By Adrian Maties, Associate Editor
On Nov. 18, work finally began on the the $300 million CityMarket at O, a 1 million-square-foot mixed-use project in Washington, D.C.’s historic Shaw neighborhood. It is one of 14 U.S. infrastructure projects selected by the Obama administration to be expedited through the permitting and environmental review process. Mayor Vincent Gray, Acting Assistant HUD Secretary and Federal Housing Administration Commissioner Carol Galante and U.S. Congresswoman Eleanor Holmes North attended the ceremony, held at the project site at Seventh and O streets, N.W.
Located directly north of Downtown Washington, CityMarket at O will include 635 residential units, 84 of which will be set aside for seniors, with 401 market-rate apartments and 150 high-end condominiums. The market-rate rental housing is planned for an autumn 2013 completion, while the condominiums and seniors housing will be delivered a year later.
Constructed in 1881, the O Street Market Building will be restored and incorporated into a new 72,000-square-foot Giant Food Store. The development will also include retail and restaurants, a 182-room Cambria Suites hotel, more than 500 vehicle parking spaces, indoor bike parking stalls and a 270-linear-foot rooftop dog park. The supermarket will open in summer 2013, with the hotel opening in early fall of the same year.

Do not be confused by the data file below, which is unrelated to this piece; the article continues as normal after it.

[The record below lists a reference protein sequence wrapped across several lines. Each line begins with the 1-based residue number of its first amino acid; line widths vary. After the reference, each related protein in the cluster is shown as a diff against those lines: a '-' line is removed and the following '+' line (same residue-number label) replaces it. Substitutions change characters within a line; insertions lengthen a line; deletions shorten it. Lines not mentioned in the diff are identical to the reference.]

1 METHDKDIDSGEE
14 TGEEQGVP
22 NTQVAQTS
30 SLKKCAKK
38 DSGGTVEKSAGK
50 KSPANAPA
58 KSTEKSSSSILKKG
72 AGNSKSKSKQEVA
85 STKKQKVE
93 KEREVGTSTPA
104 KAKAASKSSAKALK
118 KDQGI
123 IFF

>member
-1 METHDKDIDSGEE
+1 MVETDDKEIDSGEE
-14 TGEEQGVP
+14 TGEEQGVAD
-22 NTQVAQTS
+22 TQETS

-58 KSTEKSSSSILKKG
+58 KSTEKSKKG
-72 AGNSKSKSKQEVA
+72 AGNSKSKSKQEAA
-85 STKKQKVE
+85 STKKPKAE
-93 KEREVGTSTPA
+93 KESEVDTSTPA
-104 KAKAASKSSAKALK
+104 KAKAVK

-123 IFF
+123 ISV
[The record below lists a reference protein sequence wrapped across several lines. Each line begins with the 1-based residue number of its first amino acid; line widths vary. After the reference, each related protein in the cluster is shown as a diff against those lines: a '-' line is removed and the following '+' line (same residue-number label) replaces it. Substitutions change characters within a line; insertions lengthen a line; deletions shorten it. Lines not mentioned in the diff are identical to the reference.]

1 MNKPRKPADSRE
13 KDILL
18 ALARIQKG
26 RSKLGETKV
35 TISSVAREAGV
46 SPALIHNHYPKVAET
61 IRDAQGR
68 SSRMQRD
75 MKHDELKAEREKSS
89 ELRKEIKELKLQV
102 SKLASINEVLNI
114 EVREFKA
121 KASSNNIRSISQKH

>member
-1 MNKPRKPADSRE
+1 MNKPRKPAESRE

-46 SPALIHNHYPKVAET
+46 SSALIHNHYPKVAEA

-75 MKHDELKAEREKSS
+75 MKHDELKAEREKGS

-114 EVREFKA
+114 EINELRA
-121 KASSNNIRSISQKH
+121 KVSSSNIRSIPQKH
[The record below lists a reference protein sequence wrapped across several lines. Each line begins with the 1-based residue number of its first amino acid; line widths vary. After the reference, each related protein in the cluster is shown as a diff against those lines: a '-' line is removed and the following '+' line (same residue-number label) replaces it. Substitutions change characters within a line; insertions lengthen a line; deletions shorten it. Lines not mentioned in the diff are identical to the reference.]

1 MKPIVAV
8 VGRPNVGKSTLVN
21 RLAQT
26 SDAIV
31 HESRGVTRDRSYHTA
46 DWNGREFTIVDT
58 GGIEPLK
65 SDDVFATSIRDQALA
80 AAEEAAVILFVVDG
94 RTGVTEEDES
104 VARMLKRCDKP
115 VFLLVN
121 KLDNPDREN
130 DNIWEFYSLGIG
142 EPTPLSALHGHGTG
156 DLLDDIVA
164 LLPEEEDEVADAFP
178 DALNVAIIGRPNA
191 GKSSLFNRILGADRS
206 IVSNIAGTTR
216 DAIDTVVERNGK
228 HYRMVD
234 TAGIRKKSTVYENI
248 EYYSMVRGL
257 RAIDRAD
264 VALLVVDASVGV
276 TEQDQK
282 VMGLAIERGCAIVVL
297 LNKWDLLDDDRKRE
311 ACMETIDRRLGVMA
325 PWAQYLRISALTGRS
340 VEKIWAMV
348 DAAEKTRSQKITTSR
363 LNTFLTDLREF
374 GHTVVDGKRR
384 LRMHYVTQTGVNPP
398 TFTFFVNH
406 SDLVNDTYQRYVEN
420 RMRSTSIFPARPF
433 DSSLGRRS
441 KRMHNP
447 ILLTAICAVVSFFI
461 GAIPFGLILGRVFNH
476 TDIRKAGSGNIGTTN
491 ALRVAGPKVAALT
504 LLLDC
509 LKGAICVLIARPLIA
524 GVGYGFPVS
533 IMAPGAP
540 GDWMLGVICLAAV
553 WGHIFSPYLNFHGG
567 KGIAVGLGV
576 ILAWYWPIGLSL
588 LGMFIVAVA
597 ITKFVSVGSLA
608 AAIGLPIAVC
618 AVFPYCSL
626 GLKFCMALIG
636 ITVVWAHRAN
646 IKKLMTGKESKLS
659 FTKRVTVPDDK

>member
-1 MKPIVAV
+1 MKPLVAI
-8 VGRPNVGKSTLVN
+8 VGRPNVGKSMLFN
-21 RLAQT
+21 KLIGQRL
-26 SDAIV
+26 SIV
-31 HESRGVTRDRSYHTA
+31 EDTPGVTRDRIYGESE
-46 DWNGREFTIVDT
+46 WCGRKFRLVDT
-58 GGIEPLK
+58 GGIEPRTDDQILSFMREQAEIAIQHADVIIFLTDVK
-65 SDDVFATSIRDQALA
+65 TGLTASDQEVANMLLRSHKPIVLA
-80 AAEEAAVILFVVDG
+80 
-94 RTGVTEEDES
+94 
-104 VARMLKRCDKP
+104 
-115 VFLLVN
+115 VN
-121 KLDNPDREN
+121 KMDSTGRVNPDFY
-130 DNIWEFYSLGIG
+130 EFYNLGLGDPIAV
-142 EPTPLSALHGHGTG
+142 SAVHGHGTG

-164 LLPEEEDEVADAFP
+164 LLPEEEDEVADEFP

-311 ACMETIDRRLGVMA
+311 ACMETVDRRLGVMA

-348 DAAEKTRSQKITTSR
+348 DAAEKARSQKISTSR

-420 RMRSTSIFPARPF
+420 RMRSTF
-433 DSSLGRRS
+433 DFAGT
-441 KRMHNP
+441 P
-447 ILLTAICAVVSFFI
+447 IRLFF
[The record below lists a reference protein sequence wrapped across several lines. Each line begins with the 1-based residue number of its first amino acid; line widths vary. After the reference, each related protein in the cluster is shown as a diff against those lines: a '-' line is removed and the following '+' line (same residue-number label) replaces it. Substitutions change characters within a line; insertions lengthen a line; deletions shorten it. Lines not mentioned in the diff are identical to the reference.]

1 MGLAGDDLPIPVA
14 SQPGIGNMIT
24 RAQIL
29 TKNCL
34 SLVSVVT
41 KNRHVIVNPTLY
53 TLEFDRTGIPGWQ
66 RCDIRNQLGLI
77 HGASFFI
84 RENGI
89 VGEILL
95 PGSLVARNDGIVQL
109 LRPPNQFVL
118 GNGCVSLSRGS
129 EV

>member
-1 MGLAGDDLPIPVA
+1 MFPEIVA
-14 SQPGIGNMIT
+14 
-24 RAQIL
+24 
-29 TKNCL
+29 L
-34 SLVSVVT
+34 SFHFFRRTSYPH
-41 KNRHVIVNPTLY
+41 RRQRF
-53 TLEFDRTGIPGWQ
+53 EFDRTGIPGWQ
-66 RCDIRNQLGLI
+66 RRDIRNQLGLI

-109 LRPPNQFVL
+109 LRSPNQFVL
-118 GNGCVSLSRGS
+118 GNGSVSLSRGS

CityMarket at O is the only HUD project to be fast-tracked for funding by the Obama administration. It will generate more than 2,400 jobs and is expected to attract 1,000 new residents to the Shaw neighborhood. The Giant Food will also bring in 200 workers, many from the Shaw neighborhood.
Local developer Roadside Development will include on its team Bernstein Management Corp., Giant Food, DC Regional Center, EB5 Capital, Clark Construction, Bozzuto Management, Shalom Baranes Associates, Concord Hospitality and Choice Hotels. The city has invested $37.5 million in the $260 million project.
CityMarket at O will serve as the catalyst for the revitalization of the Shaw neighborhood, one of Washington’s oldest commercial, residential and cultural communities. It will also enhance the district’s already flourishing housing market.